Dewey also felt the order of the curriculum was of key importance. For a curriculum to harness the natural interests and abilities of the student, it must be designed to progress in such a way that it adapts to the changing interests of the child as he grows up. In Dewey’s last book, Experience and Education (1938) he writes: “It is a ground for legitimate criticism, when the ongoing movement of progressive education fails to recognize that the problem of selection and organization of subject-matter for study and learning is fundamental.”[viii] A key focus of reform for Dewey is to understand how a child changes over the years so that subjects of study can be organized to match the child’s developing interests.
Dewey also focused on creating a program that did not treat education as merely preparation for adult life, but actually had lessons that applied to the student’s life directly. In his mind, if education is only preparing children for a life to come that means children “are looked upon as candidates; they are placed on the waiting list.”[ix] This, in turn, removes any incentive for the child to study because the lesson doesn’t really apply to the child right now. Dewey explains that this leads to discipline issues because the child’s natural interest in the lesson is destroyed: “The future having no stimulating and directing power when severed from the possibilities of the present, something must be hitched on to it to make it work. Promises of rewards and threats of pain are employed.”[x] Threats and rewards were often employed in educational models like the Mental Disciplinarian theory. Instead, Dewey emphasizes the importance of matching the curriculum to a student’s interest and abilities in order to ensure that the material is immediately applicable to the student’s life. If the child’s development is ignored, then the educational system is working against the abilities of the child and is making the educational process harder than it should be.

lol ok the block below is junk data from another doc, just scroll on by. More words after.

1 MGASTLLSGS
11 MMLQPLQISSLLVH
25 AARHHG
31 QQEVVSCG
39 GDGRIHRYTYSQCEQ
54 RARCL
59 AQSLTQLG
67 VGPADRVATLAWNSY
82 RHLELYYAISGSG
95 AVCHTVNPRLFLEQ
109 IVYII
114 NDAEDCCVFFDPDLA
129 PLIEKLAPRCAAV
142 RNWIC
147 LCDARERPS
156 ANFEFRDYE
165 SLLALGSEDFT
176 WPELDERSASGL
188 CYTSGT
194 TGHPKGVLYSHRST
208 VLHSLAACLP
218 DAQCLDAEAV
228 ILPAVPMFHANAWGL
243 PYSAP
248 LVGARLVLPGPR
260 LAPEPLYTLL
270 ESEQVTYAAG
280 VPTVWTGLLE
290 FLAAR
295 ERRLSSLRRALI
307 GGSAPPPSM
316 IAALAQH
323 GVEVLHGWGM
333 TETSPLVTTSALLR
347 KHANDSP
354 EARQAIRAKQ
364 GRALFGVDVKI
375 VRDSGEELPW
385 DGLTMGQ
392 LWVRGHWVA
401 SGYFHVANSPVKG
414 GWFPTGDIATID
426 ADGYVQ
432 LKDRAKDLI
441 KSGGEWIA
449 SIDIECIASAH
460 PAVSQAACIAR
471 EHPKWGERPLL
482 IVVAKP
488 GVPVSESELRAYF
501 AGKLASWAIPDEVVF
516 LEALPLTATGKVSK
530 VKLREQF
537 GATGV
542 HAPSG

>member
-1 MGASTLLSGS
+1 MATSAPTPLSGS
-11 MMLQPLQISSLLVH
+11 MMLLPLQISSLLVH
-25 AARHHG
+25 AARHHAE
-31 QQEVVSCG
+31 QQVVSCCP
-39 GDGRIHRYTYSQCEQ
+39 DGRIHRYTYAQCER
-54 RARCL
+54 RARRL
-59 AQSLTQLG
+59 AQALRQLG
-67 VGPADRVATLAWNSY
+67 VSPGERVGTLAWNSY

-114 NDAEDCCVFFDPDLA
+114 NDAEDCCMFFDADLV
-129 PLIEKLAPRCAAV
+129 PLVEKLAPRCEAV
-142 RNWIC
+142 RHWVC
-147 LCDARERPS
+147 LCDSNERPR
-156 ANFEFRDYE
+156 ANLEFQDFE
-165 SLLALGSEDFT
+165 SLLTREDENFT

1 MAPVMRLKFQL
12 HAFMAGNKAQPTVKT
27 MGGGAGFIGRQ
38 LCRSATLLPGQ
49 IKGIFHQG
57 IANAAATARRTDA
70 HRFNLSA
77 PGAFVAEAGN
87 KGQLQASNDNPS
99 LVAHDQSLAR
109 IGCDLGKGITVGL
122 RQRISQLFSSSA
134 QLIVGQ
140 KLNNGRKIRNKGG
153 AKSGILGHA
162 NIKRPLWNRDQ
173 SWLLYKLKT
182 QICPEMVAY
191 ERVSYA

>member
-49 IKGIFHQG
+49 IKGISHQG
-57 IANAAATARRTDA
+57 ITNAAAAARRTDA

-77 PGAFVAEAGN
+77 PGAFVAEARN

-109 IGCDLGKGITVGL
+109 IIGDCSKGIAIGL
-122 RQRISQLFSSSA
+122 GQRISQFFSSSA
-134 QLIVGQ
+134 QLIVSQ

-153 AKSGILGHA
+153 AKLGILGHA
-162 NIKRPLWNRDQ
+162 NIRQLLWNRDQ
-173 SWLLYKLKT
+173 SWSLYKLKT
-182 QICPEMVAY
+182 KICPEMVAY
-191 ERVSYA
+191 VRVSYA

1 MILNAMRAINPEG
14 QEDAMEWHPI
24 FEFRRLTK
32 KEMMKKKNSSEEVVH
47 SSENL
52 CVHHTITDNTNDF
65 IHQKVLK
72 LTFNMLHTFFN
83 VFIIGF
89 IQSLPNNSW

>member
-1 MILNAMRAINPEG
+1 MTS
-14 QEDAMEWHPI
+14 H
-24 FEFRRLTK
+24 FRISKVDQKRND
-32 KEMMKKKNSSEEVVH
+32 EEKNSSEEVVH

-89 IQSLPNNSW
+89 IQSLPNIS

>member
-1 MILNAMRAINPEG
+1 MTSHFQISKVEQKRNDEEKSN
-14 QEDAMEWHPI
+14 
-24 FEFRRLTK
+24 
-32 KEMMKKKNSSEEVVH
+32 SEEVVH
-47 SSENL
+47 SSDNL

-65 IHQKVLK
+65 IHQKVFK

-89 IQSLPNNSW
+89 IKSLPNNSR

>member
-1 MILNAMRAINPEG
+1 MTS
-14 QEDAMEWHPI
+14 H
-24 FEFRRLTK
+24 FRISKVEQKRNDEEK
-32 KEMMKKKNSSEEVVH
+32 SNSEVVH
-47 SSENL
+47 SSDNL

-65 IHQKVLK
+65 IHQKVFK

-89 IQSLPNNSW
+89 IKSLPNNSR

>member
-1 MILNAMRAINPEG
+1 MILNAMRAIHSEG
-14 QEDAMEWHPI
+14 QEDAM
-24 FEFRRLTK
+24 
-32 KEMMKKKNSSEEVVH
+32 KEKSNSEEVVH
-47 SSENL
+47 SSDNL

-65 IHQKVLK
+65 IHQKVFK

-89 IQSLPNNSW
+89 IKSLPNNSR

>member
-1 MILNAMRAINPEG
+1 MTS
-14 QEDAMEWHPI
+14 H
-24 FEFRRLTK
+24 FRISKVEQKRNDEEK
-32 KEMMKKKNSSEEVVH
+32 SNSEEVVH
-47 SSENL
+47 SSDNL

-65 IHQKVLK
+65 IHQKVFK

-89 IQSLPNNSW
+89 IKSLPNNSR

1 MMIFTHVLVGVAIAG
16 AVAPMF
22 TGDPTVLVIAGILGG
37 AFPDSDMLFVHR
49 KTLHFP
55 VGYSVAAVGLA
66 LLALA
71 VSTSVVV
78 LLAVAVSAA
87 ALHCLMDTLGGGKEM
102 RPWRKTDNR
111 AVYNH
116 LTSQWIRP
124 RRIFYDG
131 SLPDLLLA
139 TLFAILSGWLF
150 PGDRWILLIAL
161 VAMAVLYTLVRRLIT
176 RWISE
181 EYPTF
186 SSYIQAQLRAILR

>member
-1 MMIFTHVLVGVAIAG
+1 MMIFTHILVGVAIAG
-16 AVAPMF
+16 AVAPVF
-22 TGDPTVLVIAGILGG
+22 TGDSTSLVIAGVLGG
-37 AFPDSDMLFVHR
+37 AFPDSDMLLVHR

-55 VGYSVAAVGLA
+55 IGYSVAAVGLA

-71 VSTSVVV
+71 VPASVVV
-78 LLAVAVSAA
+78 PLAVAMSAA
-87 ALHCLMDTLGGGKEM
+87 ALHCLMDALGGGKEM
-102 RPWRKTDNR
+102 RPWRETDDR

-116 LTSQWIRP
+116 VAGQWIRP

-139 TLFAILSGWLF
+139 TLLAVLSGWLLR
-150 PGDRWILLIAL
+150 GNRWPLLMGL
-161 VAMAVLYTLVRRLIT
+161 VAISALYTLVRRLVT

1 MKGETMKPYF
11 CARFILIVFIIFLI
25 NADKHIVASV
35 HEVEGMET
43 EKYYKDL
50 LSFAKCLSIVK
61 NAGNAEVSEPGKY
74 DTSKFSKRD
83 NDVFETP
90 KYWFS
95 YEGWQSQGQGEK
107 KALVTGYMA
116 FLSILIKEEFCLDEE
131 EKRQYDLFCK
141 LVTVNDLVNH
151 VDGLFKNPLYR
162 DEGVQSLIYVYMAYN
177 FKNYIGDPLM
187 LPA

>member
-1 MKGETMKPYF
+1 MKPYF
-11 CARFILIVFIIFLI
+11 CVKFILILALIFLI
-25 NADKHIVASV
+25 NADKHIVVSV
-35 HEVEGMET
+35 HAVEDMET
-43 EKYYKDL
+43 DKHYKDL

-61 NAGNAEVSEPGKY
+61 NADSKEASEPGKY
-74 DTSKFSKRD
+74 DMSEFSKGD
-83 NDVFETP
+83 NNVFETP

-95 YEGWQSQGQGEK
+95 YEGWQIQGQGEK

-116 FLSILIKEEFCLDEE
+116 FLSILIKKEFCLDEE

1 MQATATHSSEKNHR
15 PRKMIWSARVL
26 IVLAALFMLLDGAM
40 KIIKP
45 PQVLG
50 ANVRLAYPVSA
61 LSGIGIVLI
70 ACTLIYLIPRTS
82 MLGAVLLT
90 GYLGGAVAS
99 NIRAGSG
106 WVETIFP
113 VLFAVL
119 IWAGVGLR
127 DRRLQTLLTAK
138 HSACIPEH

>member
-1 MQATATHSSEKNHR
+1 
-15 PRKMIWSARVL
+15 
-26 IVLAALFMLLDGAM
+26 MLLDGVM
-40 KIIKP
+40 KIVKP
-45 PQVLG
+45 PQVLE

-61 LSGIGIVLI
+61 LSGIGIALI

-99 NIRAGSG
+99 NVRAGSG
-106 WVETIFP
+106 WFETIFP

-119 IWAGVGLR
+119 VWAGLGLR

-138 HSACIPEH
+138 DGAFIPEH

This leads to Dorothy Sayers and her work from 1947, The Lost Tools of Learning. While Sayers was not responding directly to Dewey and the Developmentalists, she did incorporate the educational elements they emphasized: student interest and development. In this short work, Sayers describes a program which follows three stages of development in the child and also harnesses the child’s natural interest and abilities at each level. The three stages of development are the Poll-Parrot, the Pert, and the Poetic. She explains that students in the youngest stage, about ages nine to eleven, have the natural desire to learn things by memory. She describes memory work as a pleasure to them. On the other hand, she says that “reasoning is difficult and, on the whole, little relished.” The next stage is the Pert stage which covers ages twelve to fourteen. She says this stage is one in which the student likes to contradict and “catch people out” especially one’s elders. This stage also likes “the propounding of conundrums (especially the kind with a nasty verbal catch in them).” She suggests that students in this stage are interested in reasoning and logic. The last stage is the Poetic stage, which covers ages fifteen to sixteen (and later years). She says this stage “yearns to express itself” and “it is restless and tries to achieve independence.”[xi] This stage is interested in self-image and in presenting one’s self in a persuasive and thoughtful way. Based on the natural desires of the student at each of these three stages, Sayers builds a curriculum that incorporates student development.